Glen Canyon Dam Update March 2010

Glen Canyon Dam / Lake Powell

The unregulated inflow volume into Lake Powell so far in February has been
somewhat below the forecasted level. As of February 21, 2010 the
unregulated inflow rate to Lake Powell is on pace to reach approximately
295,000 acre-feet for the month which would be about 30,000 acre-feet less
than what was forecasted at the beginning of February. The February 2010
24-Month Study projected that the end of month elevation of Lake Powell
would be 3619.97 feet above sea level. As of February 21, 2010 the
projected end of month elevation of Lake Powell is now 3620.19 feet above
sea level (about 2 inches above what was projected) which is about 2 feet
lower than the reservoir elevation on February 1, 2010.

Releases from Glen Canyon Dam during the month of February 2010 have
fluctuated each day for power generation between a peak hourly average
release of about 14,000 cubic feet per second (cfs), during the morning
and afternoon and a daily low hourly average release of 8,000 cfs during
the late evening and early morning hours.

For March, the release volume is projected to be 600,000 acre-feet. Daily
fluctuations in March are projected to have a peak hourly average release
each day of approximately 12,000 cfs and a daily low hourly average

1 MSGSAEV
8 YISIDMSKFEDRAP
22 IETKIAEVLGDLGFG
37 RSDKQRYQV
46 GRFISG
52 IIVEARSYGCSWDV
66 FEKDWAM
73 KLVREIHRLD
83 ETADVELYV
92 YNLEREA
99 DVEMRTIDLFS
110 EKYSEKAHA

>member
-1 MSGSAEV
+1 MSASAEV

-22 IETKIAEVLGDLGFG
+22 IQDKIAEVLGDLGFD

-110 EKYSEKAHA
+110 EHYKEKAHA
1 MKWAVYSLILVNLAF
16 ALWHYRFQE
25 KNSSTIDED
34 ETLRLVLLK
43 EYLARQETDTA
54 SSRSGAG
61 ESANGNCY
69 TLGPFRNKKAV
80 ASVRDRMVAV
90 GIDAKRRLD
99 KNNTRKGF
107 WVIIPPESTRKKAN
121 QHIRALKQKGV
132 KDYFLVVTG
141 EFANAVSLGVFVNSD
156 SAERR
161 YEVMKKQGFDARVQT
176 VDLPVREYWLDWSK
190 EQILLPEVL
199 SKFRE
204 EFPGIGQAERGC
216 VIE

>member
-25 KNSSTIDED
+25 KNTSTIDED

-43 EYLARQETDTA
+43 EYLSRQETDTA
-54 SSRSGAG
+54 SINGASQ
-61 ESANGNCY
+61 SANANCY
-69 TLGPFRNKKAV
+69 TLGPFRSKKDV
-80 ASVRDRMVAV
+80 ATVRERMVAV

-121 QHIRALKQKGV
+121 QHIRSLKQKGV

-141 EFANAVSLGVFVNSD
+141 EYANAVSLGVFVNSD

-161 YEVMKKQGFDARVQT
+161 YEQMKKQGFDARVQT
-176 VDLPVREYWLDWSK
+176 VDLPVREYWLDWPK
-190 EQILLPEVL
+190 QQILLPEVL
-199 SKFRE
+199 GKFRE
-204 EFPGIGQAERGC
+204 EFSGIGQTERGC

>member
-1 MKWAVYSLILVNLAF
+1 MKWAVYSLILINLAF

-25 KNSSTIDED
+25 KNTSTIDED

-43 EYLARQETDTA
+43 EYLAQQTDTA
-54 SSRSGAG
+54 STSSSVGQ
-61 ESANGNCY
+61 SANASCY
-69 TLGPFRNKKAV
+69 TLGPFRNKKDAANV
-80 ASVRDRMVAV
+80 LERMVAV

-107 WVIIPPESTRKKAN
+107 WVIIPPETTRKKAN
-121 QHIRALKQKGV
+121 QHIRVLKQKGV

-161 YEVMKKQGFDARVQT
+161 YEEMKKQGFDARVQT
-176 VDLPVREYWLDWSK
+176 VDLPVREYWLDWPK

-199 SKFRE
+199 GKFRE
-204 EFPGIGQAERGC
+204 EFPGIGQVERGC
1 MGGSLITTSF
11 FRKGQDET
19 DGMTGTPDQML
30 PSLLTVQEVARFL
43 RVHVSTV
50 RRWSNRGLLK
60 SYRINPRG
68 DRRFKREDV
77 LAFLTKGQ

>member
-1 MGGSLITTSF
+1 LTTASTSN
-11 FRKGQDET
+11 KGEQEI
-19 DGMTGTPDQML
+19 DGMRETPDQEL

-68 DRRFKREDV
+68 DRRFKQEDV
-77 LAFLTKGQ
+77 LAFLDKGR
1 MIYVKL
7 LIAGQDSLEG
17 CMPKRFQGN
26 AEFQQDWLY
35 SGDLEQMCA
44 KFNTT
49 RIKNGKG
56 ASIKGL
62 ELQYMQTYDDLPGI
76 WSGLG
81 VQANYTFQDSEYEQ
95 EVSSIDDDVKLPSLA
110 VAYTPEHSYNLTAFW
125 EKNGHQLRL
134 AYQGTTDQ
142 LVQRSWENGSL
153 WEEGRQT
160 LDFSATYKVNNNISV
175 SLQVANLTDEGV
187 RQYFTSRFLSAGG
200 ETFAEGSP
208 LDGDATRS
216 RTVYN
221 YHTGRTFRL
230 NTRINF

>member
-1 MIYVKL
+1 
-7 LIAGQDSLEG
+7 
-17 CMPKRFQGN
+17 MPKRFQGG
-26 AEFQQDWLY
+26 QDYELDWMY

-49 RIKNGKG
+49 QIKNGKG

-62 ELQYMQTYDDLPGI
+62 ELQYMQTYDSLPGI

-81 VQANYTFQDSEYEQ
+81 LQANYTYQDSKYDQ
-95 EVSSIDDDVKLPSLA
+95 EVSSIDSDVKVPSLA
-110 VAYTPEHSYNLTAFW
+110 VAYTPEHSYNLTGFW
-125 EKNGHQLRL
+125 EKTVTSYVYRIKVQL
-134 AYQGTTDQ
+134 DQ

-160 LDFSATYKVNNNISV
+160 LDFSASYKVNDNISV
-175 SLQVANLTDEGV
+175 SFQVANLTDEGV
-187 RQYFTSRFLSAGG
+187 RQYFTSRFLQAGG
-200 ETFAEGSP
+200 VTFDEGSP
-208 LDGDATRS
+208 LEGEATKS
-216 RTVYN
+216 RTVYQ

release of approximately 6,000 cfs.

In addition to the daily fluctuation pattern, instantaneous releases from
Glen Canyon Dam also fluctuate to provide approximately 40 megawatts of
system regulation to maintain stable conditions within the electrical
generation and transmission system. This translates into momentary release
fluctuations of about +/- 1100 cfs above or below the hourly average
release rate. These momentary fluctuations for regulation are very short
lived and typically balance out over the hour. When an unanticipated
outage event occurs in the generation system, reserve generation at Glen
Canyon Dam can also be called upon up to a limit of 88 megawatts
(approximately 2400 cfs of release) for a duration of 2 hours or less.
Under normal circumstances, calls for reserve generation occur fairly
infrequently and are for much less than the limit of 88 megawatts.

The mid-month Water Supply Forecast for February (April-July Unregulated
Inflow Volume) was reduced by 200,000 acre-feet from the official Water
Supply Forecast for February to 5.6 million acre-feet (maf) which is 71%
of average. This forecast will be updated during the first week of March

The February 2010 24-Month Study projected that the water year release
volume from Lake Powell will likely be 8.23 maf pursuant to the Interim
Guidelines. However, the operating tier for Glen Canyon Dam in water year
2010 is Upper Elevation Balancing and under this tier there is a
possibility for an April adjustment to the operational plan which could
incorporate either Equalization releases or Balancing releases. Given the
current conditions of Lake Powell and Lake Mead, it is possible, if